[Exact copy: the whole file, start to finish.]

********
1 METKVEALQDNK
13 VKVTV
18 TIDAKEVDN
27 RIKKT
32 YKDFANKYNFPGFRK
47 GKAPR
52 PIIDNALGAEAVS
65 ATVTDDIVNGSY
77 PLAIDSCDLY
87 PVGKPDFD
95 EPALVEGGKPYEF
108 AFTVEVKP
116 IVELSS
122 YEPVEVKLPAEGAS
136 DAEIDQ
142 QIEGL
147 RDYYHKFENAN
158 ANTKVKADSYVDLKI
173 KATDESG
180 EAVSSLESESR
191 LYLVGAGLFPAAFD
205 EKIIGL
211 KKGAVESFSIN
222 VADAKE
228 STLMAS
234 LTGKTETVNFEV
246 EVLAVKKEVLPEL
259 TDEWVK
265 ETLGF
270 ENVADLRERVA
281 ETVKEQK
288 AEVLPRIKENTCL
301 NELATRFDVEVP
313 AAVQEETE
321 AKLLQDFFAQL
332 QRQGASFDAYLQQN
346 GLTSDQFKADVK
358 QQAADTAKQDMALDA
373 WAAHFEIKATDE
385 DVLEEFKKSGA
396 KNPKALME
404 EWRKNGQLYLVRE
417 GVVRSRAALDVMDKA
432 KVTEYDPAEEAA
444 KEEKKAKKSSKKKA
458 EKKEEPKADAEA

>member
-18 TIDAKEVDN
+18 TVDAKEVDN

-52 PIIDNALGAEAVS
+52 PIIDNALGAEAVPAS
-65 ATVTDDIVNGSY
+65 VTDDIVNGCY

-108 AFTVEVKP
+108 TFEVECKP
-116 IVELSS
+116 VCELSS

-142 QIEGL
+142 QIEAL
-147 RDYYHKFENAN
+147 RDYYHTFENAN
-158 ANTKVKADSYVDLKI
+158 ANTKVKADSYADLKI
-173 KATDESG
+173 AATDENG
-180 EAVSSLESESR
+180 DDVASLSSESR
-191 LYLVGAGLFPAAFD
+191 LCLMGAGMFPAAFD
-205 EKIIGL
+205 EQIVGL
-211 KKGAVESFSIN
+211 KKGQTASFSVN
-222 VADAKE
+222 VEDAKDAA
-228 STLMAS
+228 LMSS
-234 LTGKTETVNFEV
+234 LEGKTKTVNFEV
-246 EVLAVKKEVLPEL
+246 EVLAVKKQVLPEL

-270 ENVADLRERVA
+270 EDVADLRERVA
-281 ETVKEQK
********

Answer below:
1 METKVEALQDNK
13 VKVTV
18 TIDAKEVDN
27 RIKKT
32 YKDFANKYNFPGFRK
47 GKAPR
52 PIIDNALGAEAVS
65 ATVTDDIVNGSY
77 PLAIDSCDLY
87 PVGKPDFD
95 EPALVEGGKPYEF
108 AFTVEVKP
116 IVELSS
122 YEPVEVKLPAEGAS
136 DAEIDQ
142 QIEGL
147 RDYYHKFENAN
158 ANTKVKADSYVDLKI
173 KATDESG
180 EAVSSLESESR
191 LYLVGAGLFPAAFD
205 EKIIGL
211 KKGAVESFSIN
222 VADAKE
228 STLMAS
234 LTGKTETVNFEV
246 EVLAVKKEVLPEL
259 TDEWVK
265 ETLGF
270 ENVADLRERVA
281 ETVKEQK
288 AEVLPRIKENTCL
301 NELATRFDVEVP
313 AAVQEETE
321 AKLLQDFFAQL
332 QRQGASFDAYLQQN
346 GLTSDQFKADVK
358 QQAADTAKQDMALDA
373 WAAHFEIKATDE
385 DVLEEFKKSGA
396 KNPKALME
404 EWRKNGQLYLVRE
417 GVVRSRAALDVMDKA
432 KVTEYDPAEEAA
444 KEEKKAKKSSKKKA
458 EKKEEPKADAEA

>member
-18 TIDAKEVDN
+18 TVDAKEVDN

-52 PIIDNALGAEAVS
+52 PIIDNALGAEAVPAS
-65 ATVTDDIVNGSY
+65 VTDDIVNGCY

-108 AFTVEVKP
+108 TFEVECKP
-116 IVELSS
+116 VCELSS

-142 QIEGL
+142 QIEAL
-147 RDYYHKFENAN
+147 RDYYHTFENAN
-158 ANTKVKADSYVDLKI
+158 ANTKVKADSYADLKI
-173 KATDESG
+173 AATDENG
-180 EAVSSLESESR
+180 DDVASLSSESR
-191 LYLVGAGLFPAAFD
+191 LCLMGAGMFPAAFD
-205 EKIIGL
+205 EQIVGL
-211 KKGAVESFSIN
+211 KKGQTASFSVN
-222 VADAKE
+222 VEDAKDAA
-228 STLMAS
+228 LMSS
-234 LTGKTETVNFEV
+234 LEGKTKTVNFEV
-246 EVLAVKKEVLPEL
+246 EVLAVKKQVLPEL

-270 ENVADLRERVA
+270 EDVADLRERVA
-281 ETVKEQK